Woman sues shelter after she was given emotional support dog
A Bronx woman is suing the city, animal care centers and an unidentified rescue group for wrongfully adopting her beloved emotional support dog.
Denise McCurrie, 52, spent nine months without her beloved Roscoe, who was sent to ACC when she was hospitalized with an anxiety attack. The 19-pound, 7-year-old miniature schnauzer was given away just three days later, she charges.
“I had Roscoe for seven years. He was my buddy, he was my reason for living, my reason for getting up in the morning,” she said. “He was irreplaceable. It’s not like a pair of shoes or anything like that.
McCurrie, a former Wall Street underwriter who has long suffered from depression, called 911 in April when she thought she might have heart problems. She asked responding paramedics and NYPD officers to pick Roscoe up, to make sure he was taken care of, she told the Post last year.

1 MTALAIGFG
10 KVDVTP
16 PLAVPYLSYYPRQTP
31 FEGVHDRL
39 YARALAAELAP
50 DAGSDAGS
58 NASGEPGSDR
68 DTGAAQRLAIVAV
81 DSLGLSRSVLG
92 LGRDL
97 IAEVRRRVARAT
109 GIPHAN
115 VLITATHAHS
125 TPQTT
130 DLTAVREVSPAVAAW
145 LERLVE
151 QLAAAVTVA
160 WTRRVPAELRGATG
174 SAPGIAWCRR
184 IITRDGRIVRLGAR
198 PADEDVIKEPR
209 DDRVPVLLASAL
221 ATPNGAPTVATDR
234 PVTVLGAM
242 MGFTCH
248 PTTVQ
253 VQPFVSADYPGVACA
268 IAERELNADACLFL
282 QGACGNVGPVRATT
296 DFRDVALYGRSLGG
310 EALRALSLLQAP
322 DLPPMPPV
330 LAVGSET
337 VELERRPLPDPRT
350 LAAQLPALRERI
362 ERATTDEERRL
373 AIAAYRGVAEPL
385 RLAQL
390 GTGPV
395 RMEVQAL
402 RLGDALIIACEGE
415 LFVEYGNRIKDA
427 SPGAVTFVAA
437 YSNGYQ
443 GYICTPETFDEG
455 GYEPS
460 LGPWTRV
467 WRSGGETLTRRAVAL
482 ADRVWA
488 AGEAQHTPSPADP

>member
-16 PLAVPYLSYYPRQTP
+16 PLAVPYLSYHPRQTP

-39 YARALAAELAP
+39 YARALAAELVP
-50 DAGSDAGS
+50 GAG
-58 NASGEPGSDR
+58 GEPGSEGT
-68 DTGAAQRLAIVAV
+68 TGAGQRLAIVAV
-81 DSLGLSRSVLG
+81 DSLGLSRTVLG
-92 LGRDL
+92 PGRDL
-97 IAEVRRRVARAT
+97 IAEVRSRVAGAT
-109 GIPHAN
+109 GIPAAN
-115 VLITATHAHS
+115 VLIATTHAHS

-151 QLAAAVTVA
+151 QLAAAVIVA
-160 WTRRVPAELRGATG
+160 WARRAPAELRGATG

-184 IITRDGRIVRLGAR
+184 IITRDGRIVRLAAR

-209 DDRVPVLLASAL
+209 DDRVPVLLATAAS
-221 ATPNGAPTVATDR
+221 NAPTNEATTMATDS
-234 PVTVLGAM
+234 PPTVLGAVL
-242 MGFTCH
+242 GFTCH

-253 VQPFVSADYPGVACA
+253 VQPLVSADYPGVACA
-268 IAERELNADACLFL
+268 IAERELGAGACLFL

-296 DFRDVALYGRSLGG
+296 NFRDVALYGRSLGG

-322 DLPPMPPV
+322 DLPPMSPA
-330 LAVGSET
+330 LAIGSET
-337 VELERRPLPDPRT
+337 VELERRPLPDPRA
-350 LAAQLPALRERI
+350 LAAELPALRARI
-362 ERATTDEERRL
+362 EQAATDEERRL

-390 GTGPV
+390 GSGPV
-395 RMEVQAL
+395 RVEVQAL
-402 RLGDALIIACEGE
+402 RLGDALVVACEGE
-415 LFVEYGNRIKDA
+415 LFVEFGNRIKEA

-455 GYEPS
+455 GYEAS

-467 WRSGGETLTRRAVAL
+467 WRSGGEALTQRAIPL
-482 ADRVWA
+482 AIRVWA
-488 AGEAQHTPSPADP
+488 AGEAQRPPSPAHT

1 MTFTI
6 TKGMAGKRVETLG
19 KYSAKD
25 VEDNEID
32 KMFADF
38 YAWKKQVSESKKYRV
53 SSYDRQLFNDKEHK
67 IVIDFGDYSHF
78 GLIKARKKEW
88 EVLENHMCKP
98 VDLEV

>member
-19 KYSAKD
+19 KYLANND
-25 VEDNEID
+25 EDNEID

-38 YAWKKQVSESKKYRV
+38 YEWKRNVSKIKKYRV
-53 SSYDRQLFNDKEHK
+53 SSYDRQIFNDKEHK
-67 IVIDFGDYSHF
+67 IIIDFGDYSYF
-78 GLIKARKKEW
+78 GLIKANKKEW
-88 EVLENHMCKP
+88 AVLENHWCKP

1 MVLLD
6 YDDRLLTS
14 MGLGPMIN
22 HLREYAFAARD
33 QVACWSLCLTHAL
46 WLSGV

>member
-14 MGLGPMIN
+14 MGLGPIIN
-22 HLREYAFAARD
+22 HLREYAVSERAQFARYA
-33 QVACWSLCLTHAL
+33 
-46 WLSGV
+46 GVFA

He ended up at the ACC, according to McCurrie, who said he called the organization several times to let them know she was the dog’s owner and that he was being treated for an ear infection.
The ACC claimed Roscoe had no ID or microchip when they received him. Even though state law requires pounds to hold unidentified dogs for up to five days, McCurrie says the ACC quickly sent Roscoe to one of its rescue group partners.
She has proof of ownership and argues in her lawsuit in Manhattan Supreme Court that the ACC “wrongfully, improperly and unlawfully” gave Roscoe to the rescue group.
“They knew the dog had an owner, it wasn’t a stray,” she said.
But Roscoe was in “remarkably appalling” condition when the rescue received him, the group claimed, according to shelter notes obtained by The Post via a Freedom of Information Act request.
“This dog was covered in his own feces, constantly leaking copious amounts of pus from his mouth…clearly in tremendous pain, and smelled worse than almost any animal we’ve taken in,” according to the notes, which refer to McCurrie as “the previous owner.”
“Something is not quite right, it may be possible that the previous owner somehow became unable to provide proper care between his vet appointments in late 2020 and now,” the notes continue.
McCurrie, who is suing to get her dog back, said she did everything she could for Roscoe in the weeks and months before he was hospitalized and spent more than $4,000 on his treatment.
“They just did whatever they wanted,” she said of the ACC.
An ACC spokeswoman declined to comment.